Despite this maturing of the public’s understanding of climate change, political inertia still stands in the way of coherent policy. The standard explanation is that being a global phenomenon there is no benefit in any one nation making sacrifices if others don’t. This commitment to “doing the least we have to” has typified policy in both New Zealand and Australia of late. In short we are waiting for the big guys – the US and China – to provide the rest of us with leadership. But this strategy is a short term one – it doesn’t stand up to any long-term scrutiny.
The current strategy is a short term, and short-sighted one
The ‘doing the least we have to’ strategy rests on the assumption that change is costly, and we should therefore delay it as much as possible. There are two problems with this – it ignores the possible benefits of moving early on climate change, and the fact that mitigating technologies will be more likely developed and employed if the carbon pricing policy reflects their importance. Certainly subsidising fossil fuels combustion is extremely regressive with substantial risks of high national costs, in such an environment.
Are there benefits to moving early on climate change?
The Government’s approach to the current consultation focuses entirely on the costs of mitigating climate change. While it is valid to look at the costs, any stage 1 economic student would ask if there are benefits as well. Does New Zealand have any competitive advantages in a low carbon world? Could our businesses or unique geography have anything to offer the world? For example, we have encouraged oil and gas exploration to come here, why don’t we encourage marine, wind and thermal electricity generation industries to locate here too? Given our renewable electricity generation and rapidly growing transport emissions, could we become a testing ground for electric vehicles.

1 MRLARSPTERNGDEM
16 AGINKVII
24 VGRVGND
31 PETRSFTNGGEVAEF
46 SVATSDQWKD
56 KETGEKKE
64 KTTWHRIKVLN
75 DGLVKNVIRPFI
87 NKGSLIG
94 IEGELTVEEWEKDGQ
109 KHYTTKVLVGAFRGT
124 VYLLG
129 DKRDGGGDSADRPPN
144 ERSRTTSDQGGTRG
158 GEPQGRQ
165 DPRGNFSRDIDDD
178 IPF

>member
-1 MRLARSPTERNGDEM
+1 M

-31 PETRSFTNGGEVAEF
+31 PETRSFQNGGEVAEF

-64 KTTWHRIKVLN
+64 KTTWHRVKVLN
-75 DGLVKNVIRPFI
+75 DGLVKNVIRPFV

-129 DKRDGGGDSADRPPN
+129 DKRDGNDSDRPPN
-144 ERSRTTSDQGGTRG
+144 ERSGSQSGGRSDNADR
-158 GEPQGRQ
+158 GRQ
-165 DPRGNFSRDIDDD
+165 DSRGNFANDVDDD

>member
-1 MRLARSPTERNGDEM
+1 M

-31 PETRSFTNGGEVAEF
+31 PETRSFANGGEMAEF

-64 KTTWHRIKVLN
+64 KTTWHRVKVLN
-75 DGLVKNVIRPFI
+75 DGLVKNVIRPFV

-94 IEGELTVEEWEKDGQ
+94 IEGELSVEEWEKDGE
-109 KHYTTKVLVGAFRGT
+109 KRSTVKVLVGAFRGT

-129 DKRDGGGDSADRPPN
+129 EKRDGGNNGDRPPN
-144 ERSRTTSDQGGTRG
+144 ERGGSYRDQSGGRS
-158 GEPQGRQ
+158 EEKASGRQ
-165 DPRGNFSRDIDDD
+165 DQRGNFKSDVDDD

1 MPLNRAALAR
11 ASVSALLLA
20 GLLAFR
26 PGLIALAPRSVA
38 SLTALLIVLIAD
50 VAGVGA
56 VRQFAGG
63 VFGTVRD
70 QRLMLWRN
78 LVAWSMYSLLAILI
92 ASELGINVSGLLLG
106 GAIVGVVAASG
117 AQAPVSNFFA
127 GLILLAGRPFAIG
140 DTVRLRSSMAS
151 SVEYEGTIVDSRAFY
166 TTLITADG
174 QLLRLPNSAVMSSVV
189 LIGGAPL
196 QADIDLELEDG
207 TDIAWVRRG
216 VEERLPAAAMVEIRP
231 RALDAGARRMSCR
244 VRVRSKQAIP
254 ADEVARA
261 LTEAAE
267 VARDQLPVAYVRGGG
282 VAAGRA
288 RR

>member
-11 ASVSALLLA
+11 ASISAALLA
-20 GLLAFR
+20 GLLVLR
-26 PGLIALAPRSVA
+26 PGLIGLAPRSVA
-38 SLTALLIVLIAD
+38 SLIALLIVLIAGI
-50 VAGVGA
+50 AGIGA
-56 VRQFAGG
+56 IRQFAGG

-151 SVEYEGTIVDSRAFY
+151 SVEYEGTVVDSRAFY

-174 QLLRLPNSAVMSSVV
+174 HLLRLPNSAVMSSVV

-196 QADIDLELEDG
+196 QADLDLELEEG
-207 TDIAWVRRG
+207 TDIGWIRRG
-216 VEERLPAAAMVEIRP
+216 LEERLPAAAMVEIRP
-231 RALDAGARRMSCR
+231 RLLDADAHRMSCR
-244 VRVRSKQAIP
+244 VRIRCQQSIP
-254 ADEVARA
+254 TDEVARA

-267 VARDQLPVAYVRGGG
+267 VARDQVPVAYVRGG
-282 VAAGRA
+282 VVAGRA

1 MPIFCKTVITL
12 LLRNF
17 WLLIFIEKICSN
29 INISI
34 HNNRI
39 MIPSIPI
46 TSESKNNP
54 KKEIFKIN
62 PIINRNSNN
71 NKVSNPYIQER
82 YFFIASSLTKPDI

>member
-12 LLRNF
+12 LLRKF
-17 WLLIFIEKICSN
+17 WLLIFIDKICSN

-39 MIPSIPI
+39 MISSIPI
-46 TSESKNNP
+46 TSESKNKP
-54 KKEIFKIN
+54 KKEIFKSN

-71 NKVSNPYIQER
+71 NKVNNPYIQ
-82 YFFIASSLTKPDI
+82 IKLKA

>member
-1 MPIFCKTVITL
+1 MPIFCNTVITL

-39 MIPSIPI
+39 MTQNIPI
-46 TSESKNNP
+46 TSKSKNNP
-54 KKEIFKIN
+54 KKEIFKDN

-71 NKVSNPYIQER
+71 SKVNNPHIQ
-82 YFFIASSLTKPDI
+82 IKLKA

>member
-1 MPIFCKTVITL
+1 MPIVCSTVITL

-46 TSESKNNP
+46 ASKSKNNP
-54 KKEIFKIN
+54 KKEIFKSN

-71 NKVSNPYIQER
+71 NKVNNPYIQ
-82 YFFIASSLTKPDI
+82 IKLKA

This doesn’t require Think Big style subsidies like the Green Party have put forward, just government taking a leadership, facilitating role as it already does for mining, oil and gas. In the US there are a plethora of new technologies like this one, already in place on a large scale commercial basis doing something to reduce atmospheric carbon. The US policy settings are directly contributing to such new industries. New Zealand policy is miles behind in terms of thinking at this level.
And we’re not saying by any means that the US is a paragon of virtue with its greenhouse gas policies. On the one hand Presdient Obama says the US has to become more self reliant on energy and that’s why he’s opening up the Arctic to drilling, while on the other hand he has just stated climate change is a threat to national security – apparently because so many US military establishments are sited within range of sea level rise.
Similarly in New Zealand, getting royalties from fossil fuel discoveries has a direct economic return, while all the while we know fossil fuel dependence has to fall. Right now we’re keen as mustard on the former, and more than a little tardy on the latter.
Once we accept that climate change is happening, this creates two possible future scenarios: We either tune policy settings so that acting pre-emptively becomes a profitable endeavour; or we wait for the disaster count to rise so far that policy action is forced. The problem with the latter course, which is the one we’re on – is that by then taking action to reduce emissions (known as mitigation) will be a lot more expensive. By then we will have to either make expensive changes to our way of life, pay other countries to offset our emissions, or simply accept climate change as inevitable and invest in adapting to the change rather than preventing it.
There are some who believe that New Zealand is so small that delay is the only realistic option for us. That view controls policy right now. The problem with it, is it is closing off profitable opportunities for firms to exploit development and commercialisation of mitigation techniques.
You can take part in the Ministry for the Environment’s consultation here.